Chaatz seeks to bridge the communication gap between feature phones and smartphones

As mobile messaging smartphone apps have flourished, feature phone users have been largely left out. That’s the problem that the team at Chaatz, comprised of engineers that developed Facebook’s chat function for feature phones last year, aims to solve. The company’s iPhone app, launching today, provides messaging for free internationally, but that’s just the first step: Later this year, Chaatz plans to expand to a built-in feature phone version that will help users in mobile-developing countries communicate internationally.
“We’re going to launch Chaatz for feature phones, and that’s going to allow more powerful communications in emerging markets that doesn’t exist today due to prohibitive cost,” Arnie Chaudhuri, co-founder and head of business development at Chaatz, said via phone.
In addition to providing messaging for free across phones (both local and international), Chaatz has two key features: profiles and “ChaatzNumber.” Chaudhuri says that users of Chaatz will be able to add multiple numbers to the app and manage them like chat client aliases. For example, a businessman in New York would be able to input his local Beijing number into Chaatz, mark it as “China Business,” and receive all his messages from that phone through the app. Chaudhuri says that users who contact that number will continue to receive it as a local number, meaning that there won’t be any extra cost involved. If another number is needed, that’s where ChaatzNumber comes in.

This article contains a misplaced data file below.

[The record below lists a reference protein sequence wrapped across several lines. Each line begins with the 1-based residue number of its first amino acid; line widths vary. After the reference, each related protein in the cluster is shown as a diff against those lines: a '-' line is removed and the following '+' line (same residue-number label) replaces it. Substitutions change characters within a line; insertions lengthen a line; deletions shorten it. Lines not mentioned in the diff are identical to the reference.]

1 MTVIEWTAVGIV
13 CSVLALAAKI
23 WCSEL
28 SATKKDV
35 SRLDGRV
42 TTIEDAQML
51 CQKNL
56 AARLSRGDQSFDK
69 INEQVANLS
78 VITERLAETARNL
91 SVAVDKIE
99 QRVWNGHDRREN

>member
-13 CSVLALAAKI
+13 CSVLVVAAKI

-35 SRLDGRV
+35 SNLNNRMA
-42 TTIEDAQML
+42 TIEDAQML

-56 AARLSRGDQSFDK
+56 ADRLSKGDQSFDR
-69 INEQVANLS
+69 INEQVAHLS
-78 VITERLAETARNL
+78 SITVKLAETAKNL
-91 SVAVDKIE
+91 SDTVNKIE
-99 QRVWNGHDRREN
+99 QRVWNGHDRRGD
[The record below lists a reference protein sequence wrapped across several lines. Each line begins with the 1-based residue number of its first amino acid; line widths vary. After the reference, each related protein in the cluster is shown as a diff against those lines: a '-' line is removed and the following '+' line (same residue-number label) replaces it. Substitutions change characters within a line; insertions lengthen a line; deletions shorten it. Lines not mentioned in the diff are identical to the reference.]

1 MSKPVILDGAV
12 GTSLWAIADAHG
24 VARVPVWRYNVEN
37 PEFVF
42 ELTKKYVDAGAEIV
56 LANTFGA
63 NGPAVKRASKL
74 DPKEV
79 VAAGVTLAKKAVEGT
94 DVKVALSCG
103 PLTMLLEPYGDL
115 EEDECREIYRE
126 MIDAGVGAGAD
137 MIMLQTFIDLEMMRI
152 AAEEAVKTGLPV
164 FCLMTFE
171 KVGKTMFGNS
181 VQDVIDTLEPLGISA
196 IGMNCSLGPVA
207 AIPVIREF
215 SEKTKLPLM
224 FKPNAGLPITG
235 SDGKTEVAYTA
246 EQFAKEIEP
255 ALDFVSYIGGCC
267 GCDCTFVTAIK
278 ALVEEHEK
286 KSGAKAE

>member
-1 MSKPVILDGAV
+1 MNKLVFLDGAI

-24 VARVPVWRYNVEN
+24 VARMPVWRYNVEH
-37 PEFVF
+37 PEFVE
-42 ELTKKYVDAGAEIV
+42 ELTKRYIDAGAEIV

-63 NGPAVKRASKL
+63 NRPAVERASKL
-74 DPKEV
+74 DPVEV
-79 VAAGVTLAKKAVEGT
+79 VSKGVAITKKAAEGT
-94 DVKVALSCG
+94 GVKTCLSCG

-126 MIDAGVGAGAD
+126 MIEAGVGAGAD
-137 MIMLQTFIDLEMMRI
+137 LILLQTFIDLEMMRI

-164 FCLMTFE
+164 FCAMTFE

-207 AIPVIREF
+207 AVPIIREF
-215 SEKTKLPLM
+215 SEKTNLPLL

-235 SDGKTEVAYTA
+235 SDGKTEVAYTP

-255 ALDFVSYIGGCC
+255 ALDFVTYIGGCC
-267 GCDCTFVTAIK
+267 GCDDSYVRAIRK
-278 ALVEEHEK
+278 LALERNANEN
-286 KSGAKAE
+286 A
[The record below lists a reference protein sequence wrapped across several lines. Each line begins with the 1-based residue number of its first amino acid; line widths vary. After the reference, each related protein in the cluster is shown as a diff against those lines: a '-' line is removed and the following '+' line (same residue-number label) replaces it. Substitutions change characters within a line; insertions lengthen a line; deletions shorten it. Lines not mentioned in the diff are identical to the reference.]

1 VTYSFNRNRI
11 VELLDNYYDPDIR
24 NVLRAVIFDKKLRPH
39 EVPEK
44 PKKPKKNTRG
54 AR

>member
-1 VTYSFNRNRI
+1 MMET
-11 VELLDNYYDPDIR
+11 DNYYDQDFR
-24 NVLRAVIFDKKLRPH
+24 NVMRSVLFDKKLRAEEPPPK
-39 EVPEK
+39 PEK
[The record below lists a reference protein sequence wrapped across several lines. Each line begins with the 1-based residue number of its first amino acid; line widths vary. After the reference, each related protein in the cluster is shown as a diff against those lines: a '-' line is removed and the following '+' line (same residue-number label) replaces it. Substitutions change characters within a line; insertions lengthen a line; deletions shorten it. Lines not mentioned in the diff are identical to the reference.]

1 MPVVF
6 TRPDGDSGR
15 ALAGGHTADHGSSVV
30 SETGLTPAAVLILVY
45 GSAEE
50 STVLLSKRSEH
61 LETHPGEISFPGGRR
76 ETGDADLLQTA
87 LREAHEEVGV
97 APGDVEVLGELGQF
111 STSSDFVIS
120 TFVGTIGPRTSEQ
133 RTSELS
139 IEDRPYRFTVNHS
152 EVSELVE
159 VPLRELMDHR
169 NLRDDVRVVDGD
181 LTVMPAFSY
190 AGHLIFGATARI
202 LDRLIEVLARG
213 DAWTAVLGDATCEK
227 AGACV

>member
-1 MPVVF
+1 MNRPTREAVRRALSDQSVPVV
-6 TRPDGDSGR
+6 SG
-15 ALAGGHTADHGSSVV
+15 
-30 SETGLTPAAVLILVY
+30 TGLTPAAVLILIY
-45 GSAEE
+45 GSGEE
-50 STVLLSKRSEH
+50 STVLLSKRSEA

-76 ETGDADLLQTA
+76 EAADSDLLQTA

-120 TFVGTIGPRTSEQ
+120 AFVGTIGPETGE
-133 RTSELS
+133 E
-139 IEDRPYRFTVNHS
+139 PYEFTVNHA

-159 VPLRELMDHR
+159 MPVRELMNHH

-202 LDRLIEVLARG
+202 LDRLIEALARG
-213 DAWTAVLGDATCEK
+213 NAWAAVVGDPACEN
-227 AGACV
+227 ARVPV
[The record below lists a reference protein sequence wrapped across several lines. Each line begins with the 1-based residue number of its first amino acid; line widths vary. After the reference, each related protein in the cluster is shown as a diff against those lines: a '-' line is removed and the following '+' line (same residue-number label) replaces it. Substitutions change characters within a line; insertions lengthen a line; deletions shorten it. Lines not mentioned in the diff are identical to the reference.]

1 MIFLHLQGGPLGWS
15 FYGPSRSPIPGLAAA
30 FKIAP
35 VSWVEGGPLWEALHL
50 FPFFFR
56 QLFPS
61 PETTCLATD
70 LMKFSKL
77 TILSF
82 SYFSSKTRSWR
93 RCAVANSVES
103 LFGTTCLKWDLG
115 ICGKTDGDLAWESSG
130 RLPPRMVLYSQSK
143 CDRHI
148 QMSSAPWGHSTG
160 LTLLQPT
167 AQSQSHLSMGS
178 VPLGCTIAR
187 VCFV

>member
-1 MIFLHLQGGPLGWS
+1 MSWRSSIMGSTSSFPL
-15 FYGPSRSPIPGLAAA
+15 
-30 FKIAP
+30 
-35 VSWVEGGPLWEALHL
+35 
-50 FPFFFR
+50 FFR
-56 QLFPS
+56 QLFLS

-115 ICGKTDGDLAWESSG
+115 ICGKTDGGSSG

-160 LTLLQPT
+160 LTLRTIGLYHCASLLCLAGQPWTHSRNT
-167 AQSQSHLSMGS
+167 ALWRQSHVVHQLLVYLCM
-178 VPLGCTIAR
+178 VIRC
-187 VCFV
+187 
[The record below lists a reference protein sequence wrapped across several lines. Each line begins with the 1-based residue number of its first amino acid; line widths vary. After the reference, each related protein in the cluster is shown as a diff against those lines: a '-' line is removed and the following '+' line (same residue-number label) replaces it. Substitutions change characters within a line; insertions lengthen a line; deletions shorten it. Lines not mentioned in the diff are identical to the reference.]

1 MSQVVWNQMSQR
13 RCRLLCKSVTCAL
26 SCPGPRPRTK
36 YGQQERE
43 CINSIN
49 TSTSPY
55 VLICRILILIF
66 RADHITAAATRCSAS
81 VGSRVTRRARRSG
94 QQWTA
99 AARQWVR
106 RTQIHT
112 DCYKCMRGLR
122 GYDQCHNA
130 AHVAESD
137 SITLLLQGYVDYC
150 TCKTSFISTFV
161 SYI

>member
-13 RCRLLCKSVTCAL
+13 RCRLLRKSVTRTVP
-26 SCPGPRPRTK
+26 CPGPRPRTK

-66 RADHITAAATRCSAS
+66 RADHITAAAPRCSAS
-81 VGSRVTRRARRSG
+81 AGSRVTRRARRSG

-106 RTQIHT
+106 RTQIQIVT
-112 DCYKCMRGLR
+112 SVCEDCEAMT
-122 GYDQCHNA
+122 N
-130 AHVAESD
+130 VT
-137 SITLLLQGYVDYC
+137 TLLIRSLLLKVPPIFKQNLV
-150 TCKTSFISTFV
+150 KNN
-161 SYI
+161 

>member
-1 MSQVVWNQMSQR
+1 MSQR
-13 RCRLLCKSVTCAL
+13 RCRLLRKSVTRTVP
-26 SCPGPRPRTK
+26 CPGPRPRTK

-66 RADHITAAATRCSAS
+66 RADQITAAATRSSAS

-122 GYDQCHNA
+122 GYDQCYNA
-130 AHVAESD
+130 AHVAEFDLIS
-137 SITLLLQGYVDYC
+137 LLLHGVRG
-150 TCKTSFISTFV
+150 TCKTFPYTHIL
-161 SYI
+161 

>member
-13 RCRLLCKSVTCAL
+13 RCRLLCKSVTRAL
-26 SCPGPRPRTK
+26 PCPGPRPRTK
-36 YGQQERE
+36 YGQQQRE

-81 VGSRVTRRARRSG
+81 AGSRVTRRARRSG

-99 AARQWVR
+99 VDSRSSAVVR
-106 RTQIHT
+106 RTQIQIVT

“It generates an alias and you can use it for others to contact you,” Chaudhuri explained. “It can also be assigned to a non-SIM device, turning your tablet essentially into a smart device.”
Chaudhuri says that the company’s first step is to get the iOS and Android (s goog) apps up and running. (The Android app is scheduled to launch within the next two weeks) Later this year, the company plans to go country by country to help manufacturers pre-load Chaatz into feature phones. Chaudhuri says that the company is looking at many emerging markets, including Mexico, parts of Africa, Indonesia, and Vietnam.
“Many feature phone users have no way to connect to their US-based friends and family on a messaging network without a high cost,” Chaudhuri said. “Chaatz for feature phones will bridge that gap.”